Catholic Church Using Anglican Converts To Serve Parishes

In the Huffington Post (with a video report there too).

Facing a priest shortage, the Catholic Church in the United States has started turning to former Anglican leaders to fill empty parishes.

The number of Roman Catholic priests in the U.S. has dropped by about 20,000 since 1975, while the number of Catholics has increased by 17 million, CBS reports.

The shortage was stretching thin the abilities of Catholic priests, and the Catholic Church was “supersizing” as it tried to accommodate more Catholics at a dwindling number of parishes, according to a 2011 study by the Center for Applied Research in the Apostolate for the Emerging Models of Pastoral Leadership project.

Allowing converted Anglican priests to join the church was seen as a way to solve this shortage problem.

In an announcement that helped make this solution effective, former Pope Benedict XVI issued an edict in 2009 that created a “new structure to welcome some disenchanted Anglicans into the Roman Catholic fold,” Time notes.

At a Vatican news conference in October of that year, Cardinal William J. Levada, the prefect for the Congregation for the Doctrine of the Faith, said Anglicans who wished to convert would now be able “to enter full communion with the Catholic Church while preserving elements of the distinctive Anglican spiritual and liturgical patrimony,” The New York Times reports.

This new structure paved the way for former Anglican priests like Mark Lewis to join the Roman Catholic Church.

Lewis, who is married with two children, told CBS News that “It was like God was opening up the door for us to truly become members of the church.”

However, in a 2012 article discussing married Catholic priests in the U.S., the New York Times noted that “the married priest problem” may raise interesting questions for the faithful. (Married priests were banned by the First Lateran Council in 1123, but married converts have been allowed since 1980.)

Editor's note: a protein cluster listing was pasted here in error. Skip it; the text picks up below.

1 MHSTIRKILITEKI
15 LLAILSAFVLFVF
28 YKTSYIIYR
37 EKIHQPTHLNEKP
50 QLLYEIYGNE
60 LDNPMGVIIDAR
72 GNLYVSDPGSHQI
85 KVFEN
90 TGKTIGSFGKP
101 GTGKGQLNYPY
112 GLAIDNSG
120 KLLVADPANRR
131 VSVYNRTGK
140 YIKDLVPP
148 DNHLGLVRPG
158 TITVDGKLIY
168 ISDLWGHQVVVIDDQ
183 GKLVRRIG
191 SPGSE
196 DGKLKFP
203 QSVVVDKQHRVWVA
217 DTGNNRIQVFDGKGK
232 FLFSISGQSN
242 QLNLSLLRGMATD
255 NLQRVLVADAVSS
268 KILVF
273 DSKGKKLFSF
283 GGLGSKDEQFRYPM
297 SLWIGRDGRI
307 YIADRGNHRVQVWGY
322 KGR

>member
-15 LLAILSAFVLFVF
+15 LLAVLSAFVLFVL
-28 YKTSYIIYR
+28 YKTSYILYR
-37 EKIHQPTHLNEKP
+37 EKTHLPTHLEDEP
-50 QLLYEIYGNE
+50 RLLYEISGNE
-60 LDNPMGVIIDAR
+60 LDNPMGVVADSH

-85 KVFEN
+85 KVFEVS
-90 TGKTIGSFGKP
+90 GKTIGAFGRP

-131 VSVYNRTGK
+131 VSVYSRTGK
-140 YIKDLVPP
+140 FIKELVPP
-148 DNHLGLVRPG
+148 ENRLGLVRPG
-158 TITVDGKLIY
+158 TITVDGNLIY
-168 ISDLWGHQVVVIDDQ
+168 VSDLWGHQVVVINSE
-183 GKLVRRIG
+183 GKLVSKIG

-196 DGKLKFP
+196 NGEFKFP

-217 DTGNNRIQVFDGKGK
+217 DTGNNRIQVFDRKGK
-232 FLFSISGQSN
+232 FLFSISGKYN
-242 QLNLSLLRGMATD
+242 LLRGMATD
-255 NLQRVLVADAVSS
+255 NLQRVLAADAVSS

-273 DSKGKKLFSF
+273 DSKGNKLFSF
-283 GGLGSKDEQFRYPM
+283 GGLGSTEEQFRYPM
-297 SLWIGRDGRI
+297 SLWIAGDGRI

The Times wrote:

First, are they doing as good a job as other priests? If the church has decided that celibacy confers certain gifts on priests, does it follow that married priests are worse at serving their congregations? Second, wouldn’t celibate priests be a little resentful of colleagues who get to serve the church and have sex too? And third, if the married priests are doing a good job and not provoking envy, why keep the celibacy rule for priests in general?

Still, many of the Anglicans priests — and in some cases whole congregations — who have chosen to convert to Catholicism report the transition has been relatively smooth.

Lewis, who leads St. Luke’s now-Catholic parish in Bladensburg, Md., told PBS that ultimately, converting to Catholicism filled a hole they perceived in the Episcopal Church’s theology.

“We left the Episcopal Church not because we were running away from the issues of the Episcopal Church,” Lewis said. “We left the Episcopal Church because we were running to the Catholic Church … The theology of Rome, the authority of Rome, the unity in the Holy See and in the bishops: that was appealing to us.”

 

 

16 thoughts on “Catholic Church Using Anglican Converts To Serve Parishes

  1. Thank you Father Smuts for noticing that, it is so unfortunate that other TAC clergy were not aware of this information before crossing to Roman Catholic Church.

  2. Many of these priests had no congregation with them when then became Catholic priests or have such small communities that they can’t survive on what they get financially. Actually the Catholic Church has opened their doors to accomodate these priests by finding other positions for them.

    I know some who are grateful that the Church is helping them and knew before they converted that they would need to find a source of income.

    It is always negative when coming from Anglicans and the media towards the Church. Anglicans need to get a life of their own and stop trying to destroy those former Anglicans who have chosen another path.

    I am sure that TAC would love it if Catholic priests would jump ship and join them, just as TEC does. The problem is the Catholic Church gets the best former Angicans and Anglicans get the worst former Catholics, i.e. Curtie, for instance.

    The only gossip and unchrist like behaviors I have seen on the web are from Anglicans towards Catholics and converts, especially from the Continuing groups, like TAC.

  3. Generally, the material is gross exaggeration, to say the least. There are only 30 Ordinariate priests in the US plus Canada, at least half with sound congregations and even more with communities forming. And there is only a handful who are used as ‘diocesan substitutes’ right now. Incidentally, Fr. Mark Lewis is even not one of them!